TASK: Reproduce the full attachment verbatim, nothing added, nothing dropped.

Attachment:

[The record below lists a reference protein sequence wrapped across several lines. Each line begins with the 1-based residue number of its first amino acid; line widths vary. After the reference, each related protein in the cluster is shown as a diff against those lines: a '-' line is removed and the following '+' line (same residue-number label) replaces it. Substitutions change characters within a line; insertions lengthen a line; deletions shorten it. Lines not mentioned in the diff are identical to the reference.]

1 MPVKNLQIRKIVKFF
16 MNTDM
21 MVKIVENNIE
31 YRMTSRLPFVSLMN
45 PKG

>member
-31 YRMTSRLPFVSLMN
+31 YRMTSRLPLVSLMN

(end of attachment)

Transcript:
[The record below lists a reference protein sequence wrapped across several lines. Each line begins with the 1-based residue number of its first amino acid; line widths vary. After the reference, each related protein in the cluster is shown as a diff against those lines: a '-' line is removed and the following '+' line (same residue-number label) replaces it. Substitutions change characters within a line; insertions lengthen a line; deletions shorten it. Lines not mentioned in the diff are identical to the reference.]

1 MPVKNLQIRKIVKFF
16 MNTDM
21 MVKIVENNIE
31 YRMTSRLPFVSLMN
45 PKG

>member
-31 YRMTSRLPFVSLMN
+31 YRMTSRLPLVSLMN